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So far you’ve seen the easy stuff.  I’m not going to lie, transferring the template to the wood was a pain.  Be prepared to spend several hours doing it, we did.  I’m sure there are easier way to do this,  we used a pencil and traced it onto the wood.  The lead didn’t always transfer that well and several times we ended up having to freehand it a bit.  Eventually it came out really well, but it was much more time consuming than I had anticipated (hence the $150 price tag to buy one).

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This was pretty early into the tracing and I’m already a little annoyed.  Patience is not one of my virtues.  If it’s not one of yours I suggest you abandon this project immediately.

Once the stenciling was done we moved outside and started staining.  I suggest you stain outside like we did unless you a) have no sense of smell or b) really want a buzz.

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The painting was pretty easy.  We bought a small paint brush and some dark stain and just painted away.  This part went pretty quickly and easily, just make sure that once you get to the lines you have little stain on your brush or it will bleed.  Other than that, not a tough job!
I’m thinking it came out pretty well…maybe you’ll see me on the next craft wars. I’ll give Tori Spelling a run for her money.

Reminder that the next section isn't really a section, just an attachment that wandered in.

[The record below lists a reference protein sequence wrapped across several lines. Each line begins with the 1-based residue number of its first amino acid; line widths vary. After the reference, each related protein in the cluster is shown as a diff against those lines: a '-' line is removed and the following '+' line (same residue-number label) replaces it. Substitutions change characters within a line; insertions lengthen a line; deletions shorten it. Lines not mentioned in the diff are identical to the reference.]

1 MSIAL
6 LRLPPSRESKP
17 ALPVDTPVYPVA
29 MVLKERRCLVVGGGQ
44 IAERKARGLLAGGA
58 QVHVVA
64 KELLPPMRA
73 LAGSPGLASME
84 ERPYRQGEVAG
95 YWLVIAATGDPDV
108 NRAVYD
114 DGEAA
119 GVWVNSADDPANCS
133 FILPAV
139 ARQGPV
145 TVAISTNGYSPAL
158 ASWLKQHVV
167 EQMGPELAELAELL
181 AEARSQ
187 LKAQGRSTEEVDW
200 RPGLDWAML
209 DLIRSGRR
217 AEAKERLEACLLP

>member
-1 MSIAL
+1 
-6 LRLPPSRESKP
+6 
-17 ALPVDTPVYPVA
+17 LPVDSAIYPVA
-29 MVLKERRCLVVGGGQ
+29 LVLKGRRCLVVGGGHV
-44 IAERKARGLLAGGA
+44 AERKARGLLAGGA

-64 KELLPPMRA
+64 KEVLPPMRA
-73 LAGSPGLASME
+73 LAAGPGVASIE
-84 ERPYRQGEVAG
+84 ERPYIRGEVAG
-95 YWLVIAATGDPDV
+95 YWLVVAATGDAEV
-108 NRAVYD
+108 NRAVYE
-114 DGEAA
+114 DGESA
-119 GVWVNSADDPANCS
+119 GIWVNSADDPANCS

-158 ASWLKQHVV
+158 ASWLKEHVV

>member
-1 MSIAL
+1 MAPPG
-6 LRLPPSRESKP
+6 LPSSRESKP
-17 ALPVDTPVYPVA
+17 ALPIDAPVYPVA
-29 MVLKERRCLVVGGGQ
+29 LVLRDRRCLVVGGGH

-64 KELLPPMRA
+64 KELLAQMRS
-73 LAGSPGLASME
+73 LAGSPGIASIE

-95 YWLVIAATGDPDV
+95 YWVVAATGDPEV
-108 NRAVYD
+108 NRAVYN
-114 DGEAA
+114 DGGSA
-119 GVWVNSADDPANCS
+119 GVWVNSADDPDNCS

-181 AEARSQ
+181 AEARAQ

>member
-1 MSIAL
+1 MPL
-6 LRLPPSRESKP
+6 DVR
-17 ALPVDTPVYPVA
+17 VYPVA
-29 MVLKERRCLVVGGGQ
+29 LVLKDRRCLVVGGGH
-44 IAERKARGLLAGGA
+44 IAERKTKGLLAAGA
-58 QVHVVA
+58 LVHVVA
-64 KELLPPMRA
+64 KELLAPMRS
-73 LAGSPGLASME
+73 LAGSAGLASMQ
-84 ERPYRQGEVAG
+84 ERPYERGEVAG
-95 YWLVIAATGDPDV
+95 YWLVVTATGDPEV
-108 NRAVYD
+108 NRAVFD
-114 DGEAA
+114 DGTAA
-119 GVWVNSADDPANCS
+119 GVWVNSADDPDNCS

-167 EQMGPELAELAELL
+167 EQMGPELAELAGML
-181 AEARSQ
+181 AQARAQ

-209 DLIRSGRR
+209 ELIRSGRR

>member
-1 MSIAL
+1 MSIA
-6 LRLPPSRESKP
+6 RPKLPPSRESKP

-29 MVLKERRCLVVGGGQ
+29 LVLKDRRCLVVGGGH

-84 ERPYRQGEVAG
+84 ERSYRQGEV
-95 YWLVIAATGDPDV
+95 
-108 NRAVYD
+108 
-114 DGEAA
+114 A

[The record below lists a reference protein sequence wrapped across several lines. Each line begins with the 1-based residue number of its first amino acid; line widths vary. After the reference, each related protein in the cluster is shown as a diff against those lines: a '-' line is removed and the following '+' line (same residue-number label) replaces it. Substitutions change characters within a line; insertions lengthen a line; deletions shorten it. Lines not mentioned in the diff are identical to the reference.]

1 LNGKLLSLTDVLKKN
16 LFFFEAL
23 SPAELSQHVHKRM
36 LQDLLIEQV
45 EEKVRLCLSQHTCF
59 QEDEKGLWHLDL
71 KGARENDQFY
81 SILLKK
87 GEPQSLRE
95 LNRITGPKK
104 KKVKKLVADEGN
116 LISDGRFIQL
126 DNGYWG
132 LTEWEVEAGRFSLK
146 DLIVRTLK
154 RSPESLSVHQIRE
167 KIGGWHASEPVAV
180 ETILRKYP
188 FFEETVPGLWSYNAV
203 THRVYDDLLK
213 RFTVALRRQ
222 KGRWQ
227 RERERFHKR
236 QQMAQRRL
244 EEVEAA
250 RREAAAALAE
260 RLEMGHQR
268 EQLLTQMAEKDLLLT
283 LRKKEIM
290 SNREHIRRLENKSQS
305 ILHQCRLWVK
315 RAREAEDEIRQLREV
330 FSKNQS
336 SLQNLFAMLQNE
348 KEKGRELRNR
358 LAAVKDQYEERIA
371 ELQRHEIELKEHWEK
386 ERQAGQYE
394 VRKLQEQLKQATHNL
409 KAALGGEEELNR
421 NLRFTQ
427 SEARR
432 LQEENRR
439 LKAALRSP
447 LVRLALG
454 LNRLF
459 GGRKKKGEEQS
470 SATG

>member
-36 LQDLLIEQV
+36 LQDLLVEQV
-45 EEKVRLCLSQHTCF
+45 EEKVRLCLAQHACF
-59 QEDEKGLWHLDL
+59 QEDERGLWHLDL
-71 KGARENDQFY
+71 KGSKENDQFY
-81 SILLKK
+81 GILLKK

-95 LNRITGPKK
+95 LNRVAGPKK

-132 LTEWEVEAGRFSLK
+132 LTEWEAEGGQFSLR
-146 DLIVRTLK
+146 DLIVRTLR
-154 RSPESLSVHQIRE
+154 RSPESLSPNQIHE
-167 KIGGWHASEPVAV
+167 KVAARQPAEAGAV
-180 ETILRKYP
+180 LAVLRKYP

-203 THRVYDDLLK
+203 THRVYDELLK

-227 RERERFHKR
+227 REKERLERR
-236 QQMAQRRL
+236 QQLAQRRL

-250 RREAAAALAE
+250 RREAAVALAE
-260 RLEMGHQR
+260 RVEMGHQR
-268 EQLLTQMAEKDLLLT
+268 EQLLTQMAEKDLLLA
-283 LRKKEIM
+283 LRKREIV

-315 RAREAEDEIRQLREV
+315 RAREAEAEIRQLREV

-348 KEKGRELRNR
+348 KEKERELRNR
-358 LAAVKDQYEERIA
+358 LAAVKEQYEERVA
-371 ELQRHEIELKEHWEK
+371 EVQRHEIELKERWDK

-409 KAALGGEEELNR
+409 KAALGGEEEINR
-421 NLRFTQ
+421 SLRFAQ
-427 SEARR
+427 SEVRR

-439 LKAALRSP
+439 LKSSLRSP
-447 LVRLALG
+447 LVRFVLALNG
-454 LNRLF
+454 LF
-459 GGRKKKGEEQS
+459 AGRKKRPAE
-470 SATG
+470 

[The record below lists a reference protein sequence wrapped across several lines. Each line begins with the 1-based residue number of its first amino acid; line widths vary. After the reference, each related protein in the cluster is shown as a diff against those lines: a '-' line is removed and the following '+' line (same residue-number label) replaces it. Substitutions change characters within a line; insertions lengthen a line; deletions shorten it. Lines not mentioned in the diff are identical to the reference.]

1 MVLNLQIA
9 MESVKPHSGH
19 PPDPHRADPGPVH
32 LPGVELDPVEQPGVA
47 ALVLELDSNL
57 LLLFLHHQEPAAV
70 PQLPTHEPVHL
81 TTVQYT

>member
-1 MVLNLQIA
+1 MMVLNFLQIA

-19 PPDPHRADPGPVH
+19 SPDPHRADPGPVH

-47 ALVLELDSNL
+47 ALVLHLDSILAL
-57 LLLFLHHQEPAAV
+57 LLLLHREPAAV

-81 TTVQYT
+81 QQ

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What do you think? Would you do it in your home?

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Repurposing an Ottoman

Anyone with a pet knows that often times you have to make some tough decisions…either your furniture or your pet.  We chose to keep our dog Charlotte but that meant going through countless pieces of furniture that her little dog claws tore to pieces.  It took us a while but we finally figured out that any furniture with looped fabric would quickly become torn after being subjected to puppy feet.

At some point you invest too much money to keep throwing furniture away,  and we reached that point.  So,  after nearly a year of having stuffing tracked around the house after Charlotte slept on our ottomans, we decided it was high time we recovered them.  The process of covering the ottomans had several iterations.  First I tried to sew a cover for one,  but my sewing machine kept snagging, and being of little patience I just gave up.  Plus the fabric I chose was an off-white.  Not sure what I was thinking on that one.  So,  there they sat for another 6 months until the urge to cover hit me again.

This time I decided that sewing wasn’t in the mix for me and decided that a staple gun was a better option.  We picked out fabric online and several days later the box was at our door,  and we were ready to go!

Once we took the tops off we stuffed the holes with padding.

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We chose the kind that was cut primarily because it was cheaper and really just Charlotte was going to use the ottomans,  so it really didn’t matter.  If you’re planning on having your ottoman be used for humans you might want to go the solid route.

We also put batting over the entire top and stapled it the the underside so that it would look less puckered after we covered it with fabric.

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Then we covered the tops with fabric.  The fabric was stapled to the inside cover of the top.  We had a bit of a problem with our staples not going all the way into the cover,  but after  a few times we got the hang of it.